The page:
Before the summer sun becomes a memory, here’s a look back at Xconomy Seattle’s top stories from the third quarter:
Nathan Myhrvold’s May 1997 vision for expanding Microsoft Research helped set the foundation for “what has arguably become the world’s leading corporate research organization in software and computing—signaling its move from a one-off lab into the global organization it is today, boasting some 1,100 scientists and engineers in seven research labs and five other tech centers around the world.” That’s how Xconomy founder and editor in chief Bob Buderi introduced his analysis of the strategic plan, which helps provide the complex backdrop against which Microsoft today navigates unprecedented change, including significant layoffs and the closure of Microsoft Research Silicon Valley.
Meanwhile, Myhrvold’s Bellevue, WA-based Intellectual Ventures is also embarking on a new phase, as CTO Edward Jung explained in this Q&A.
The Seattle life sciences sector endured a roller-coaster summer. The industry’s anchor tenant, Amgen, delivered a blow with news that it was shuttering its Helix campus in Seattle and manufacturing site in nearby Bothell, laying off 660 people. But, as Xconomy national biotech editor Alex Lash wrote, “There are rays of sunnier news for Seattle.” These are emanating from Gilead Sciences and Celgene, both of which may provide refuge for talented Amgen employees looking to stay in Seattle. Juno Therapeutics, too, remains a bright spot with the eye-popping $310 million it raised in less than a year, as Ben Fidler reported.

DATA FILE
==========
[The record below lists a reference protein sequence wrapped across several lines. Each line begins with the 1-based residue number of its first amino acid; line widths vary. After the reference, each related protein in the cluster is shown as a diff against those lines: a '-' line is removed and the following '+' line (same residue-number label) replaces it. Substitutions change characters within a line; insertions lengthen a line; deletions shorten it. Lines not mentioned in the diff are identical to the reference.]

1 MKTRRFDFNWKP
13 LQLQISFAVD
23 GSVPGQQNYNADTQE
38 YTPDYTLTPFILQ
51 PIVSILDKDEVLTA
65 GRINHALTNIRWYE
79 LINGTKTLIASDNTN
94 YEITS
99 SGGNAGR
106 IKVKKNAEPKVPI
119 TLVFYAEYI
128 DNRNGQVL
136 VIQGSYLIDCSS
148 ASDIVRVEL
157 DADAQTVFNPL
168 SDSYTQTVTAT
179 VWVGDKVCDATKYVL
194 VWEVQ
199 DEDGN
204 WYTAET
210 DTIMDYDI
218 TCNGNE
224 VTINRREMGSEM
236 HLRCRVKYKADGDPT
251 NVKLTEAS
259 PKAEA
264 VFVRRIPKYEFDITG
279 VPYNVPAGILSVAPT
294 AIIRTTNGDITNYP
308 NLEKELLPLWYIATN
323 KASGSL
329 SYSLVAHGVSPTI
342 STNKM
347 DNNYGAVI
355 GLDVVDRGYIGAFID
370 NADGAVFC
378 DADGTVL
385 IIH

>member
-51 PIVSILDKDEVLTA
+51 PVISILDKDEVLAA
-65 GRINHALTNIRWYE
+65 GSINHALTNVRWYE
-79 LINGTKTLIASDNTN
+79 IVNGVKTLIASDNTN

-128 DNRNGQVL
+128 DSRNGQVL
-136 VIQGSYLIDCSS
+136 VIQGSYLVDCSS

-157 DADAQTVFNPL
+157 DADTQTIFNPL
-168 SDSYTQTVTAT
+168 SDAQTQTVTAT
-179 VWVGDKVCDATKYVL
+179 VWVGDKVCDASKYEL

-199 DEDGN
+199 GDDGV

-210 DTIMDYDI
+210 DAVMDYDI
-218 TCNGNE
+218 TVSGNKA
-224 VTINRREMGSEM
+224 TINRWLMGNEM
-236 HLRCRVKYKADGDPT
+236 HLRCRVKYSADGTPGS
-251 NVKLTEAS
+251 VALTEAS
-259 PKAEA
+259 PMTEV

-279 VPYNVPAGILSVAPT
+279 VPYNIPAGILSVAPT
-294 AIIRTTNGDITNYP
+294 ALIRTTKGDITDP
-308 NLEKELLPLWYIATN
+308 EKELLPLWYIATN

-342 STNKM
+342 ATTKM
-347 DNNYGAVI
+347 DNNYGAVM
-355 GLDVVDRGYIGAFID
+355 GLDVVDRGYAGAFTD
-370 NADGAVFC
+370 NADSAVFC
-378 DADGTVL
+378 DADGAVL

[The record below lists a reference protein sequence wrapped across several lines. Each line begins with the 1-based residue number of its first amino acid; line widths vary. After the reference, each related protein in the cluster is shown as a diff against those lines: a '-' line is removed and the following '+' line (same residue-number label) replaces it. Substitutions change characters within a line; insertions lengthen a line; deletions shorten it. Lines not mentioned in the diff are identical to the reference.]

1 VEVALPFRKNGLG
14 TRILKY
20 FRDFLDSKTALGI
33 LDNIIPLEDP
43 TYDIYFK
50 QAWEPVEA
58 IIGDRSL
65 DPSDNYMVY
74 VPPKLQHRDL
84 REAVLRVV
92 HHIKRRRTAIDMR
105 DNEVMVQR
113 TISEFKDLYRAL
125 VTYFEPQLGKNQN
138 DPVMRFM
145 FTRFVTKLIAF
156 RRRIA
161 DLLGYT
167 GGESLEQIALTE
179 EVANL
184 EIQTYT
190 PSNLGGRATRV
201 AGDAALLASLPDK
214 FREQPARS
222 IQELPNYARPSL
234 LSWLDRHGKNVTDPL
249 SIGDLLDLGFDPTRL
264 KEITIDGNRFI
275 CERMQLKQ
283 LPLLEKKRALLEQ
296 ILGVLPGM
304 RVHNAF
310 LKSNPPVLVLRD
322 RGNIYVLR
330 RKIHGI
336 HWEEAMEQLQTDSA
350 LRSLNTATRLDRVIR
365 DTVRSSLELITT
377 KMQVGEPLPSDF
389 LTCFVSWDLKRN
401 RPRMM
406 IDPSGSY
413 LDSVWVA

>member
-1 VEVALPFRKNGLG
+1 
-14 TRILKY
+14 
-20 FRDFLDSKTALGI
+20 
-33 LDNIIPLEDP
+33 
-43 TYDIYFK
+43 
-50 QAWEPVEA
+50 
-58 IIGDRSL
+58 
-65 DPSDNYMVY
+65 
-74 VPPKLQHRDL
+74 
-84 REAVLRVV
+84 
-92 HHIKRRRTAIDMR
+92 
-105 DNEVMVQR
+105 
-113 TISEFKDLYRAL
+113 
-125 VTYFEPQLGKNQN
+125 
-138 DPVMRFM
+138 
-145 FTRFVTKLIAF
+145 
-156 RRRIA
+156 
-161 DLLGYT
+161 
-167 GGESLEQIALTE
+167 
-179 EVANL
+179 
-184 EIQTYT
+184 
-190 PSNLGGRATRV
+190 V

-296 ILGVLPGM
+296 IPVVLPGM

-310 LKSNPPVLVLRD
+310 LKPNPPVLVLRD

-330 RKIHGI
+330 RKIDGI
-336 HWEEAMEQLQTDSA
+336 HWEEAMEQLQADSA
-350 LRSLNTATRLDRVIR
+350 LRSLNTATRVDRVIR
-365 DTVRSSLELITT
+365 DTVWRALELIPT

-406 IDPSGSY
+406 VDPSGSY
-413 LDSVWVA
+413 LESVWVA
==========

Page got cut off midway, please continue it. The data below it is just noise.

One of Juno’s investors is life sciences-focused Arch Venture Partners, which closed its eighth fund with more than $400 million committed, as Lash reported in August.
Rounding out the top biotech stories was Lash’s exclusive report on the fate of Accelerator graduate Allozyne: Its assets and intellectual property were sold to MedImmune, a unit of AstraZeneca. Also, see Fidler’s in-depth Q&A with new Accelerator CEO Thong Le on expanding to New York.
I spent much of the summer getting deep into the University of Washington’s technology transfer operation as it goes through a major transition in funding, leadership, and goals. The Center for Commercialization still aims to drive new startup formation, but I found that the way it and other university technology transfer shops count their output falls well short of clearly communicating the economic impact of their work.
For example, startups that receive significant assistance from the UW, but aren’t based on university-licensed intellectual property, aren’t counted as UW startup companies. GraphLab, which was incubated in the UW’s New Ventures Facility and this summer moved to a larger office to accommodate its growing staff, is one such company. I took a look at GraphLab’s first commercial product—tools for developing scalable, data-centric, predictive applications.
Other top stories from the quarter include this in-depth profile of utility scale battery maker UniEnergy Technologies, and an introduction to the Techstars Seattle Fall 2014 class.